The contract extension Dabo Swinney just signed with Clemson was just $7 million short of nine figures. Yet, he still has an issue with “professionalizing” college sports.
The coach of the defending national champions has staunchly been against the idea of college football players getting paid. Now that Swinney has gotten paid more than any coach in college football history, his opinion on players getting a piece of the college football revenue pie apparently hasn’t changed either.
In an interview with ESPN.com, Swinney discussed and downplayed the idea that he could go back to Alabama, where he played and was an assistant, whenever Alabama coach Nick Saban hangs it up. He then said nothing was guaranteed when it came to the future of college football or his future at Clemson.
"Who knows what's going to happen down the road? I have no idea," Swinney said. "I just try to be great where my feet are. That's my focus every day. Who knows? They may do away with college football in three years. There may be no college football. They may want to professionalize college athletics. Well, then, maybe I'll go to the pros. If I'm going to coach pro football, I might as well do that. I may get a terrible president or a terrible AD one day. I don't know. I have no idea what's down the road. But I know what we have at Clemson is special, and I wanted to make a commitment to the university. That's what the message of the contract was."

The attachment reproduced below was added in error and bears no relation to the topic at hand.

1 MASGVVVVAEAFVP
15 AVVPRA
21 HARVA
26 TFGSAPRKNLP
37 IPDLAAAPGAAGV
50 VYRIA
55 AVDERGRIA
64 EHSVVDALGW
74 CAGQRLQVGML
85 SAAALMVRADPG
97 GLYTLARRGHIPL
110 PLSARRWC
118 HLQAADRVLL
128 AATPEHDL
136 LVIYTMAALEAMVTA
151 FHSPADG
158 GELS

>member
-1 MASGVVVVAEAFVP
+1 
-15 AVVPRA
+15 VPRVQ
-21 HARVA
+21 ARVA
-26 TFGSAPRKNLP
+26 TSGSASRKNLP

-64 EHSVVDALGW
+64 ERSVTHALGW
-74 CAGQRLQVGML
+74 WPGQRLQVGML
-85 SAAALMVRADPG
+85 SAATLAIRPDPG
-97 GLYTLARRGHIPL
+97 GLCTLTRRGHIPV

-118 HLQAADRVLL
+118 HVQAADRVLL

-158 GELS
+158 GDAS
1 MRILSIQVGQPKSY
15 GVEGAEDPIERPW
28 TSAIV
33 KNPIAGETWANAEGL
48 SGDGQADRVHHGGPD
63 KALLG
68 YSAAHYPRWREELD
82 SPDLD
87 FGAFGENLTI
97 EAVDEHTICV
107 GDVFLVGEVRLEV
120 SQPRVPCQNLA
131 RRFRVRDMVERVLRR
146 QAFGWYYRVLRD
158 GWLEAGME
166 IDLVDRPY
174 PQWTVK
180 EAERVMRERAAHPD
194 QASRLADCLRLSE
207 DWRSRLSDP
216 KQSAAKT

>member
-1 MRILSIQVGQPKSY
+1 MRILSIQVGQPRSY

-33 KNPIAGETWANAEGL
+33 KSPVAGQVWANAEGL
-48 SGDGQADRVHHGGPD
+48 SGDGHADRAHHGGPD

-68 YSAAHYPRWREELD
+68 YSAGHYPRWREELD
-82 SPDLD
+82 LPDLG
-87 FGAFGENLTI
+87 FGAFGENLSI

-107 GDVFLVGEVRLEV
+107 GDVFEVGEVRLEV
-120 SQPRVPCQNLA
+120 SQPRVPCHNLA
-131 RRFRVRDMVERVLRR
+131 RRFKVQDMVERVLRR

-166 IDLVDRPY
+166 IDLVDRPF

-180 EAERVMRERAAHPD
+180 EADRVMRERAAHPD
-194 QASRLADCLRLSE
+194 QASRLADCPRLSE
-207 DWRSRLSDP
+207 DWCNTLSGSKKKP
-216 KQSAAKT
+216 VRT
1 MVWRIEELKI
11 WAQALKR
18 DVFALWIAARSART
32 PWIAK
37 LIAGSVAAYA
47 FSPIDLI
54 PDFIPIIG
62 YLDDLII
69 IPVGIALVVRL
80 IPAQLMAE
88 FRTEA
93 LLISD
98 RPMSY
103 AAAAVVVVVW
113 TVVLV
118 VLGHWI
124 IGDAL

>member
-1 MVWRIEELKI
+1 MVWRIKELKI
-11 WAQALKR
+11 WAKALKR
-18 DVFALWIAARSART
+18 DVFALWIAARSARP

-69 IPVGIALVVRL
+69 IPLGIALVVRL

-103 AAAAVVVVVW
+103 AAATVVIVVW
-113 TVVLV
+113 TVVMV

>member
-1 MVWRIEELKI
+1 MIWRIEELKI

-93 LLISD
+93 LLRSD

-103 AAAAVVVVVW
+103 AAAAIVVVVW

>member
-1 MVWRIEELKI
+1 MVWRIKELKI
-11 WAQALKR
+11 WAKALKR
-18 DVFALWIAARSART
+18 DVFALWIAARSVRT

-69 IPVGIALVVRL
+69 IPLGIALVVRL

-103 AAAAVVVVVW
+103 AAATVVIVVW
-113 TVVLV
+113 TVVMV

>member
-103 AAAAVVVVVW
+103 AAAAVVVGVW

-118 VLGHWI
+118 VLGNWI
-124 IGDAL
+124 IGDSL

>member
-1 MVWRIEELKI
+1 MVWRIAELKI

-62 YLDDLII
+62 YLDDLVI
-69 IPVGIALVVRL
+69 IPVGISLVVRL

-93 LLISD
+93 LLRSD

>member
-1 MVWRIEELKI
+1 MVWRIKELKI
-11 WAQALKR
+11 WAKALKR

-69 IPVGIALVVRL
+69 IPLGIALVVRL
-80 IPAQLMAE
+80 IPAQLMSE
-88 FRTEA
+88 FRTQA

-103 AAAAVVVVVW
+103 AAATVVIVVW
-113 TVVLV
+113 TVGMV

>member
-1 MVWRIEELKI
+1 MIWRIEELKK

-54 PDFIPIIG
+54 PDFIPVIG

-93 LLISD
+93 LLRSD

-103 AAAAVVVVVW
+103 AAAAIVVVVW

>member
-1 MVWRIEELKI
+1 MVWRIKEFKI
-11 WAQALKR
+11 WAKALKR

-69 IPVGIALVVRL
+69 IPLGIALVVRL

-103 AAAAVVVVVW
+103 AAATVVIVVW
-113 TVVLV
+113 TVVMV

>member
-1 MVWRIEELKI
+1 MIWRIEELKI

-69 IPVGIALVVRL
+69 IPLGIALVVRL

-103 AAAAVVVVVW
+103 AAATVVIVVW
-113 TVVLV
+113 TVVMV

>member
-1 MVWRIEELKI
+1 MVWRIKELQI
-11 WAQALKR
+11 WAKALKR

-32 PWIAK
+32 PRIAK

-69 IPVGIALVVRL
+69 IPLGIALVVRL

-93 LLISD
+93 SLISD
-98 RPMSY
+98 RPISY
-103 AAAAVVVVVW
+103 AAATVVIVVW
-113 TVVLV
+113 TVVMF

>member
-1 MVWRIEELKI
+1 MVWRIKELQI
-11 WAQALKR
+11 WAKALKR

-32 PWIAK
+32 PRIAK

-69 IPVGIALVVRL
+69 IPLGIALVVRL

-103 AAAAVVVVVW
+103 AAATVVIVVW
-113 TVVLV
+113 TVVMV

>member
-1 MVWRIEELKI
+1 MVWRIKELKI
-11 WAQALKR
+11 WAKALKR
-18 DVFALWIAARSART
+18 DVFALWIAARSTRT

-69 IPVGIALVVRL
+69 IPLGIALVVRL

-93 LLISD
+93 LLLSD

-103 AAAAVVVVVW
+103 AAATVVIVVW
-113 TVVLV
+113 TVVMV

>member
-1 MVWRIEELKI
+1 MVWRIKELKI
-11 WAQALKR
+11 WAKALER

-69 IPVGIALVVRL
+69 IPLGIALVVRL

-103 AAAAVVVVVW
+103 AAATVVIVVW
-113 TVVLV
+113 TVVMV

It’s not the first time that Swinney has used the term “professionalize college athletics.” He got roasted by comedian John Oliver for his stance against paying players back in 2015.
“As far as paying players, professionalizing college athletics, that’s where you lose me,” Swinney said four years ago. “I’ll go do something else because there’s enough entitlement in this world as there is.”
Swinney’s $93 million contract over 10 years eclipsed Texas A&M coach Jimbo Fisher’s 10-year, $75 million deal for the richest in total value for a college football coach. If any coach in college football deserves a deal over $90 million — and you can reasonably argue none of them do — Swinney is on the short list of candidates. The Tigers have turned into a powerhouse under his watch with two national titles in the last three seasons and appearances in the national title game in three of the last four seasons.
But those players who have brought Clemson success deserve to be paid too. After all, they’re the ones performing on the field to help Clemson and Swinney rake in millions upon millions of dollars. But because Clemson (or anyone else) aren’t allowed to pay them because of the NCAA’s outdated rules on amateurism, Swinney rakes in even more cash instead.
The NCAA is at least saying it will take a look at allowing players to retain their image rights. But, in true NCAA form, any action on likenesses and image rights probably isn’t coming anytime soon.
There isn’t nearly enough entitlement in the world of college sports and it’s disappointing that Swinney doesn’t realize that. He could be a needed voice of change. Though given that large contract extension, you can see why he’s totally fine with the status quo.
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Nick Bromberg is a writer for Yahoo Sports.
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